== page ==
Friday, December 23, 2005

"It's your lucky day."

It was indeed my lucky day.

As I mentioned in my previous post, the odds were stacked against me. Seven miles separated me from my destination of West 31st Street and 8th Avenue and I had to be there by 11 am. It almost sounded like a bad premise for a reality television show.

Transit Strike! Will our lucky contestant, Ms. Post No Bills, reach midtown Manhattan with only a spoon and some duct tape? She only has two hours to do it! Tune in and find out if she makes it!

So, faced with this insurmountable task (sans spoon and duct tape), I leave my apartment and start walking towards the LIRR station on Atlantic Avenue -- a trip that normally takes 40 minutes on foot and not accounting for the wheely suitcase I was now dragging up Flatbush Avenue.

I made it all the way past Grand Army Plaza and my arms were killing me. Reality is settling in and I realize what I really need is a ride to Manhattan. Spotting a yellow cab ahead of me that had no one in it, I motion to the driver. "Manhattan?" I ask. The cab driver, Igor from Russia, nods and comes to help load my suitcase in the trunk.

Now Igor is an interesting guy. I haven't been in the cab three minutes before Igor turns the cab around and heads the opposite direction of Manhattan. "Don't worry," he says in heavily accented English. "I've been driving the cars for twenty-six years." I assume this means he's been a cab driver for the last twenty-six years -- nearly as long as I've been alive. We zoom through the back streets of Park Slope, over the Gowanus Canal, and then meander through Cobble Hill and Brooklyn Heights. Though I enjoy the architectural tour of historic Brooklyn, I have doubts to whether this winding route to the Brooklyn Bridge has saved us any time. At least I'm not walking, I remind myself.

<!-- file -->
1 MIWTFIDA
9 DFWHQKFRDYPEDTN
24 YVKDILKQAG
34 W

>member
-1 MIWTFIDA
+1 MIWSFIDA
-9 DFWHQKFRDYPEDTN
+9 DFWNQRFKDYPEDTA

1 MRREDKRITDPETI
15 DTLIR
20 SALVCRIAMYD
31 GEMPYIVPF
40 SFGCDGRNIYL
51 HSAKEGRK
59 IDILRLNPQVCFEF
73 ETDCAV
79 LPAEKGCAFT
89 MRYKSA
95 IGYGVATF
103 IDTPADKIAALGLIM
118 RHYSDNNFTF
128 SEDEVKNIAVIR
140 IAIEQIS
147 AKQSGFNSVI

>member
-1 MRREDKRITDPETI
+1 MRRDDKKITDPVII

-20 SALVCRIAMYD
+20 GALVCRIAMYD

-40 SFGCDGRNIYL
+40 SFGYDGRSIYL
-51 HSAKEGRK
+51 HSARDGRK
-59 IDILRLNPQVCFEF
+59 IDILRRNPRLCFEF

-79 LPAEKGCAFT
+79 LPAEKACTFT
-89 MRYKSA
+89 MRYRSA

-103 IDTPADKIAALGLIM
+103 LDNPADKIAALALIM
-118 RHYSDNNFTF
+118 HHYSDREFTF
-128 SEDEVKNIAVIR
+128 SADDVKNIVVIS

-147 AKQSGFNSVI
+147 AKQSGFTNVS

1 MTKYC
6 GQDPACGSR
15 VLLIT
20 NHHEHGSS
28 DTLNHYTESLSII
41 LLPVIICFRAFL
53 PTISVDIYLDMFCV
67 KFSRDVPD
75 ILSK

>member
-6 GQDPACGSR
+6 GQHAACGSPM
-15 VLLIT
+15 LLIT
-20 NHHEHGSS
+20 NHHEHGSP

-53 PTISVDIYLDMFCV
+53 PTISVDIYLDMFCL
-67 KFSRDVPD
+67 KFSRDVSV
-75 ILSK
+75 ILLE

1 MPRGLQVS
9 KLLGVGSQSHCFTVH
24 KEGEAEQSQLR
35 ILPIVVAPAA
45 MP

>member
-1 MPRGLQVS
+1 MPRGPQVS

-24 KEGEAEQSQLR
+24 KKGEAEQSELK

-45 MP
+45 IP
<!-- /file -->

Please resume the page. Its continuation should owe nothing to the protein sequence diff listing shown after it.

As we get closer to the Brooklyn Bridge, I wonder if Igor is going to pick up any more passengers. There are strict HOV rules for the bridges entering Manhattan and a car must have at least four people in it. Igor and I only make two. But as we drive over the bridge, it's obvious that we've somehow circumvented this rule. I'm not sure what sort of gang sign Igor flashed the cops who were filtering bridge traffic, but we make it into Manhattan despite the rules. Fifteen minutes later, Igor drops me off at West 31st and I give him a $10 tip.

It's only 10 am and I've successfully completed my challenge. My next two tasks are very important -- obtain cash and coffee. Down on 7th Avenue, there's a bank next to a Starbucks. Score. I get cash out of the ATM and then go and order some coffee next door. However when I go to pay, no bank card. My heart stops as I realize that I left my bank card in the ATM next door. Shit! I rush next door thinking it has to be gone when I see a cop holding my card. "That's mine!" I squeal. "Thankyouthankyouthankyou."

So, the resolution of the story is that I got my bank card back, got on the bus to DC, and made it back to the Nation's Capitol intact. Three days of transit strike and I am exhausted. And of course I hear that the strike is over now that I am in DC.


Tara said...

lucky you with the atm card! I've left my atm card in the atm TWICE this year after never doing this before. fortuantely, if you're going to lose anything, lose your atm card in the atm. annoying and inconvenient, but you're not likely to be robbed of money.

nycrouge said...

Well seing how my ATM card is also my check card, someone other than that cop could have taken it and gone Christmas shopping. I got really lucky.